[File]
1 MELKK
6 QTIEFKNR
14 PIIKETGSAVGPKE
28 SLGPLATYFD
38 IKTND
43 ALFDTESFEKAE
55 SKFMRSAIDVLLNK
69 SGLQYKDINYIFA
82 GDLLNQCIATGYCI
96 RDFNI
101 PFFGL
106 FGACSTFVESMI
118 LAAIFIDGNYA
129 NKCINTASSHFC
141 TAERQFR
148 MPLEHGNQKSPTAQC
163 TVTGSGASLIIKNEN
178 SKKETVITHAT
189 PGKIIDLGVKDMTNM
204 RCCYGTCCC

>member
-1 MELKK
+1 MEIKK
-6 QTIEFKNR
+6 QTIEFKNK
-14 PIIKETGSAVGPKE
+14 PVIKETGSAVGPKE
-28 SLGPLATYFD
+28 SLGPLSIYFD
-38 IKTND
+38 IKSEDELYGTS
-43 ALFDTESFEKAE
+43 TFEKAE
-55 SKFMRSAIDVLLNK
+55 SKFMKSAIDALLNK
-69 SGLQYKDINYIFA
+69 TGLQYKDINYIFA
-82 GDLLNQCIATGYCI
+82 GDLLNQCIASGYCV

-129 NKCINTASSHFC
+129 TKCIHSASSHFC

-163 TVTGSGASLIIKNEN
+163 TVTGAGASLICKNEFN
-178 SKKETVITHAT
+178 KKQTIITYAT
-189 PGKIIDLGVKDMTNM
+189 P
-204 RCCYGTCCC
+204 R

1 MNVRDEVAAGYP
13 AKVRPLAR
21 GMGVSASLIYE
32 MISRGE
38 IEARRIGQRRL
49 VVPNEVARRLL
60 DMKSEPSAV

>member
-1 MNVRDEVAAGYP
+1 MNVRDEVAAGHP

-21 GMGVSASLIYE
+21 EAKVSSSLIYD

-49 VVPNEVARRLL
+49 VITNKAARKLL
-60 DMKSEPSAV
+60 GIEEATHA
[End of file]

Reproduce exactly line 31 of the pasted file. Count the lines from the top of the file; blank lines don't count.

+38 IKSEDELYGTS